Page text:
Story Stuff: J Is For Just (And Other Crutch Words)

For today’s post in the A-Z series, we’re taking a step back from the guts of story and looking at something that gets in the way: crutch words.

J

I’m listing them under J for Just because “just” is one of my crutch words, AKA those words we authors get too comfortable with and overuse. They can be a problem because the reader notices them and that pulls them out of the story.

We don’t want to pull readers out of the story. So identifying crutch words and removing them is super important.

Different authors have different crutch words, and if they’re like me, old ones are eliminated only for new ones to take their place. As a new writer, I overused “moment”. In an early draft of Drake and the Fliers, I had too many characters chuckling (a result of trying to eliminate my “laugh” crutch).

Retro GIF - Find & Share on GIPHY

So how do you identify your crutch words? Two words: critique partners.

CPs are writers, and writers are aware of crutch words and are adept at finding them, even as we inadvertently develop new ones. My CPs found the chuckle crutch in Drake, and they always catch my “just” overuse. That one just (ha!) won’t go away.

As I was searching for pics on this topic, I discovered something fun: a word cloud generator. I used it to create a cloud of some of my past crutch words.

wordcloud (1)

 

I’m sure my CPs reading this will remind me of any I’ve forgotten. And since we’re all in this together, consider this question and answer in the comments: What are/have been your crutch words?

Or for extra fun, click that word cloud link and create your own crutch word cloud! You can post it on your own blog or on another site like Twitter and share the link in the comments.

 

21 thoughts on “Story Stuff: J Is For Just (And Other Crutch Words)

  1. I’ve got a number of “crutch” words that I’ll find when I read back over whatever I’ve written. I try to remove as many as makes sense and replace them with something more appropriate or I just leave them out entirely. I attempt not to repeat words in the same paragraph or even sentence if at all possible and it’s almost always possible to do.

    Arlee Bird
    Tossing It Out

    Liked by 1 person

  2. Pingback: Blogging From A to Z Challenge – Theme Reveal! | Allison Maruska

  3. Maybe I’ll put together your list next time I’m screening a MS for you, the way I do for myself.

    I literally put my list of overused words at the front of the document and when I’m finished writing, I do a search for each known crutch word, putting the number of occurrences next to each word on the list, and adding to the list as my CPs point out another crutch word.

    It’s a looooong list.

    And after taking out a lot – a LOT – of the crutch words through a very tedious operation of search and replace, we generate new ones. But after THAT, we are determined NEVER to use those words again.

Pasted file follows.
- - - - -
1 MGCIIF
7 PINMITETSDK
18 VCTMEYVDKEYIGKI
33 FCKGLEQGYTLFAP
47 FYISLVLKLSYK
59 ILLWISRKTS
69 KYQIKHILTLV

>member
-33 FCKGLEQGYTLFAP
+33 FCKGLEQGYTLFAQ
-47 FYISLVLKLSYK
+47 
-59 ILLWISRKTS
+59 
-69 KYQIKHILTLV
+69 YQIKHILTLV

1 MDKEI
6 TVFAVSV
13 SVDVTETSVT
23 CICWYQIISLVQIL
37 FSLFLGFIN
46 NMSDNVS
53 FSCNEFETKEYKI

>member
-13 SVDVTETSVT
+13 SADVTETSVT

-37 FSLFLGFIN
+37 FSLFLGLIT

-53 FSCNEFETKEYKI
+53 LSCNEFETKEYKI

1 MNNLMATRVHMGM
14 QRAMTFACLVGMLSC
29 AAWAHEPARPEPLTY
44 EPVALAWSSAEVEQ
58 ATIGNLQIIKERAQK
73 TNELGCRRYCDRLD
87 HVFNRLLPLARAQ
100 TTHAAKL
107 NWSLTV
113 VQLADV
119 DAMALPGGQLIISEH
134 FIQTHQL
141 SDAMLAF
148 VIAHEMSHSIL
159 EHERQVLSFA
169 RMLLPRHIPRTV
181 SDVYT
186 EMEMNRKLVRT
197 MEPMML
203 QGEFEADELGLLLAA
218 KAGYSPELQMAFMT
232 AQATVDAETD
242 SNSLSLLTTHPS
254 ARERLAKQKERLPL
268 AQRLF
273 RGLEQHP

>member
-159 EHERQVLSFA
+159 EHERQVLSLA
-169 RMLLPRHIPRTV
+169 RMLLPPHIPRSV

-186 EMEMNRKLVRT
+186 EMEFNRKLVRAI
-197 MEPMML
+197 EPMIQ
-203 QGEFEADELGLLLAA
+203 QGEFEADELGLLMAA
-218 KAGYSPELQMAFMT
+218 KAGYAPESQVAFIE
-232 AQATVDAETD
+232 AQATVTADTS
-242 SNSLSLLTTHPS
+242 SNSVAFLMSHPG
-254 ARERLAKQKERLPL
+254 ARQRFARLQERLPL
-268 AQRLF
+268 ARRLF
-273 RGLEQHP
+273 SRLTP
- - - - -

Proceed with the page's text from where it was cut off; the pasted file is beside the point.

Which, again, causes OTHER words to now move forward on the overused word list. (Too many smiles becomes too many grins, etc.)

    The nice thing is, you can have a list of synonyms at the ready and with very little thought (because tedious task of crutch word removal = brain dead), get the crutch words out and probably not create a new overused word.

    Allegedly.

    When I get a system that works and doesn’t make me want to connect electrodes to my keyboard in such as to deliver an electric shock every time I start typing S-M-I-L… I’ll let you know.

    BTW, J is for Junk Food, as in: eat a lot of it because you’re a writer and inspiration comes from it. Pretty sure that’s true.

    Also, I is for Internet, as in: where we go to learn about stuff because we don’t leave the house.

    Liked by 1 person

  4. I’ve heard you can do a word search for a word and it will tell you how many times it appears in your document and highlight it as well. y good friend word. sigh.
    I sigh, bob my head, laugh, grin, chortle (don’t ask – it was one character and I swear I’ll never do it again), moment, as though….

    Liked by 2 people

  5. It’s just kind of funny that I just used the word “just” in my J entry title just now.

    I did it deliberately because it was a J word, but it’s interesting that you just wrote an article about the crutch word “just”! I added an honourable mention at the bottom with a link to this article. I just hope you don’t mind.

    Great post!

    Liked by 1 person

  6. Pingback: J is Just Juxtaposition | #AtoZChallenge | Beyond the Precipice

      • For lack of other words, I use exhaled, since it’s not always a sigh. It’s that exasperated exhale. I love writing tags in the form of action, but for some actions, I don’t have enough words. (I was going to write “I just don’t have enough words” and caught it–something I’ve taught myself to do when writing as well.)

        Liked by 1 person

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